Kathryn Burnham | June 5, 2017
It is a long, muddy walk from the centre of Lungo village to Elikuna Emanuel Kuamjama’s fields. Mr. Kuamjama’s maize stands tall beside his three acres of soybeans. The 49-year-old also grows rice and sunflowers in Mvomero district, in Tanzania’s Morogoro Region.
Mr. Kuamjama makes the long walk to check on his soybeans. He expects a good harvest at the end of June. Because he and other farmers in the village have already negotiated a price for their beans, he knows the harvest will fetch him a good profit.
After the harvest, farmers in Lungo will store their soybeans in a blue building in the middle of the village. From there, the beans will be transported to Tanfeeds International, which has agreed to pay the farmers 1,100 Tanzanian shillings ($0.50 US) per kilogram as the farm gate price.
If they arrange transport to Tanfeeds International, a three-hour trip, the farmers would receive 1,200 Tanzanian shillings per kilogram.
By marketing their beans as a group, the farmers have more negotiating power.
Several years ago, soybeans did not fetch such a good price. Buyers in Morogoro weren’t interested in purchasing from the farmers because their production volume was too small. In 2014, buyers wanted 30 tonnes, but Mr. Kuamjama and his neighbours had just 10 tonnes of soybeans.
So Mr. Kuamjama and other soybean farmers paid to transport their product to Dar es Salaam—200 kilometres away. They got a better price, but had to pay more for transportation.
This year, they have already negotiated a contract before harvest time.
Faustin Lekule is the managing director of Tanfeeds International, one of the companies in Tanzania which processes soybeans. The company uses soybeans, as well as maize and fish meal, to produce feed for chickens, fish, pigs, and other animals. They also produce soy oil for human consumption. Both the animal feeds and the oil are good sources of protein.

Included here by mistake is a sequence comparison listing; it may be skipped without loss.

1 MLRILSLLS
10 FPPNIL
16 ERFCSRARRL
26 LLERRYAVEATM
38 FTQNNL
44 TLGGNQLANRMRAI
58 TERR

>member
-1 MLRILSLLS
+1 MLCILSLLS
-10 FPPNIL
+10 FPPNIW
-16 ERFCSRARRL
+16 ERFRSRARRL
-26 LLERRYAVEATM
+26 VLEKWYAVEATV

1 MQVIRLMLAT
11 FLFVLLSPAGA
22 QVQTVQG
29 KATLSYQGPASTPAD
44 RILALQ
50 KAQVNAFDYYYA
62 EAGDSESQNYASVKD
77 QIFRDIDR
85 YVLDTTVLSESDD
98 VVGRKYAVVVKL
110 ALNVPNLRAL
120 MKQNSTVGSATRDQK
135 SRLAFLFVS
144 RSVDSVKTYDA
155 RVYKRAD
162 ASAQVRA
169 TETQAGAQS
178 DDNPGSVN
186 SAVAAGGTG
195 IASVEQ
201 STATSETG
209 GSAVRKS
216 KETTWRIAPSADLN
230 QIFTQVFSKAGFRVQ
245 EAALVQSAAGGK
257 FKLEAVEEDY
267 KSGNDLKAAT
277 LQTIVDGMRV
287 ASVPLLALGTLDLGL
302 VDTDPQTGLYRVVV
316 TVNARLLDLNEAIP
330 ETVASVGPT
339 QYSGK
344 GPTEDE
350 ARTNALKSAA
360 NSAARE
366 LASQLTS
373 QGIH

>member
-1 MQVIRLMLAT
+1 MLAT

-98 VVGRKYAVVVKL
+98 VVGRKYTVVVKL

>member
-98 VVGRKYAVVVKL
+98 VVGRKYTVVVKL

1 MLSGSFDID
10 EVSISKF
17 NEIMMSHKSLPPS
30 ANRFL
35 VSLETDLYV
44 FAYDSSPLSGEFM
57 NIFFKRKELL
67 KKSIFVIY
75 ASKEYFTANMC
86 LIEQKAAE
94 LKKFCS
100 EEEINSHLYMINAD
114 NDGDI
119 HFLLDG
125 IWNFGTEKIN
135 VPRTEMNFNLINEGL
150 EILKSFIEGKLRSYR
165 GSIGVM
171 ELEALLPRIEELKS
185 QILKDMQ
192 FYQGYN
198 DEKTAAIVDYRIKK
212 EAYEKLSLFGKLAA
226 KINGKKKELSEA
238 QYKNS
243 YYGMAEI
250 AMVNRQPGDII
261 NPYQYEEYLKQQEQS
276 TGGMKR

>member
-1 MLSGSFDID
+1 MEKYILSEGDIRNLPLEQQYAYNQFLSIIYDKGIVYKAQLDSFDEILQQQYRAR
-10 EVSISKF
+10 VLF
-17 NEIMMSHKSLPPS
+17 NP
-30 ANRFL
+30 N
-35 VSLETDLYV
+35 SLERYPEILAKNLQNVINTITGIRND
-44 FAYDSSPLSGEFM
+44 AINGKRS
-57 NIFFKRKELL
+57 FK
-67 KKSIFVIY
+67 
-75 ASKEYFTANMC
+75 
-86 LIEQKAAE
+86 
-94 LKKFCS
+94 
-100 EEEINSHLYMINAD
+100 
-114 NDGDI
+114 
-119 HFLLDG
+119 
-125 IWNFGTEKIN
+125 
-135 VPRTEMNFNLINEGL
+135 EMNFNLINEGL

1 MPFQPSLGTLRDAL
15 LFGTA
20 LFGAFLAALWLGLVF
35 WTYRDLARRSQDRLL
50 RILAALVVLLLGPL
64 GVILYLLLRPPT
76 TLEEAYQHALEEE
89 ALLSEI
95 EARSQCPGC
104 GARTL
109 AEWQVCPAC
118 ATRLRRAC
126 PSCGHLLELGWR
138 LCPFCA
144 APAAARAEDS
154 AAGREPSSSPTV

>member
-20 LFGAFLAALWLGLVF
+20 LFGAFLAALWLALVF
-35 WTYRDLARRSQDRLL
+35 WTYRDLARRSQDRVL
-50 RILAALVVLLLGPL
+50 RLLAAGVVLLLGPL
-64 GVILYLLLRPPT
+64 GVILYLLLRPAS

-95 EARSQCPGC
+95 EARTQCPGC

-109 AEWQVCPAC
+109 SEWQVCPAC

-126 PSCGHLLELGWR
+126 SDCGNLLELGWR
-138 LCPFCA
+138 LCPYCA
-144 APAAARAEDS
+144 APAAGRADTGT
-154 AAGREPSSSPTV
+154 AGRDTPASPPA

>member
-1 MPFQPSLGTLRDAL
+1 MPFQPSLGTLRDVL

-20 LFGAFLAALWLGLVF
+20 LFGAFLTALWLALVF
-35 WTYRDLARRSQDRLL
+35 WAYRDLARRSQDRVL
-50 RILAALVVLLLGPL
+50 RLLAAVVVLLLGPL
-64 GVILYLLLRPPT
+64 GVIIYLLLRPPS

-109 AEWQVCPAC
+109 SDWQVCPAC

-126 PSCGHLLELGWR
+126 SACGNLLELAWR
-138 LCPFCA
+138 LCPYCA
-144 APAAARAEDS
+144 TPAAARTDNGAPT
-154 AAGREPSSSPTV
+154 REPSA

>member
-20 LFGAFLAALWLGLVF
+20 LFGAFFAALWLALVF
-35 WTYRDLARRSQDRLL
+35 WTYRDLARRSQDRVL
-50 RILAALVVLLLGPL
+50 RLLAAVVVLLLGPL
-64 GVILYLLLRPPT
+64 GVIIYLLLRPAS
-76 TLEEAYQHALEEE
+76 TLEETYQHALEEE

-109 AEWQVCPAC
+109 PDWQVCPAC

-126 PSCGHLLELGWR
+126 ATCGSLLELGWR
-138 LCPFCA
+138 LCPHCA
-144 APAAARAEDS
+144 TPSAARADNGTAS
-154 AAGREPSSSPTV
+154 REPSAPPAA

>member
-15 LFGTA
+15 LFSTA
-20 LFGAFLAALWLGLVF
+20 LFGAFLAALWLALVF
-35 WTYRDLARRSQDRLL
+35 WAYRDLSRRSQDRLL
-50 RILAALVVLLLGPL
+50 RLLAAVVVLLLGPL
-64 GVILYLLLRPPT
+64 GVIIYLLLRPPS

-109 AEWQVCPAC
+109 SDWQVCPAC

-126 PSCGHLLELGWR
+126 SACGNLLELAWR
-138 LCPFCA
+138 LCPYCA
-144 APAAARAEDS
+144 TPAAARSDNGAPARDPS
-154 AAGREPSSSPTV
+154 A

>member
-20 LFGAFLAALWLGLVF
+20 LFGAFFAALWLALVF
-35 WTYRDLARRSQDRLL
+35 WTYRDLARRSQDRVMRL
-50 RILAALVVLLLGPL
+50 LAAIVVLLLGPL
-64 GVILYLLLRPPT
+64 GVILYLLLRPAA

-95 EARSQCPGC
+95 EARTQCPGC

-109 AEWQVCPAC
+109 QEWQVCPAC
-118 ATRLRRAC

Mr. Lekule explains that the company purchases 300 to 400 tonnes of soybeans each year to produce about 2,000 tonnes of animal feed.
He negotiates with farmer groups in Turiami, Songea, Mikumi, Njombe, and other parts of southern Tanzania. They agree on price, buying season, packaging, mode of payment, and timing of payment. Mr. Lekule says they also negotiate on the quality of the product, including the acceptable number of broken seeds and impurities.
Mr. Lekule says he doesn’t like to purchase from individual buyers because their product often has more impurities, such as soil mixed in with the beans. Soil damages the processing machines. So he negotiates with farmer groups.
Mr. Kuamjama is happy with the price he will receive for his soybeans. He expects to harvest 10 100-kilogram bags. He had hoped to harvest 18, but lost some bean plants to disease.
Ramadhani Athimani is a field extension officer with Women and Poverty Alleviation in Tanzania, an NGO that supports soybean farmers in Morogoro. He says that the farmer group in Lungo will receive a good price for their product—higher than other farmer groups have negotiated. He says this is because of the “nature of the leaders of the farmer groups.” The Lungo group held out for a higher price than farmers in Njombe, located southwest of Morogoro. By negotiating a contract, they know even before they harvest that they can get a good income.
For farmers like Hidya Muhidini Kipila, this means peace of mind. Mrs. Kipila grows one acre of soybeans. She started in 2013, when she saw how important soy could be as a commercial crop. She says that they had good weather this year, after poor rains last year.
She expects to harvest at least six 100-kilogram bags, so her income will be good. She will use her income to purchase food, household needs, and to pay school fees for her five children.
This work was carried out with the aid of a grant from the International Development Research Centre, Ottawa, Canada, www.idrc.ca, and with financial support from the Government of Canada, provided through Global Affairs Canada, www.international.gc.ca
Photo: Elikuna Emanuel Kuamjama shows his soybeans.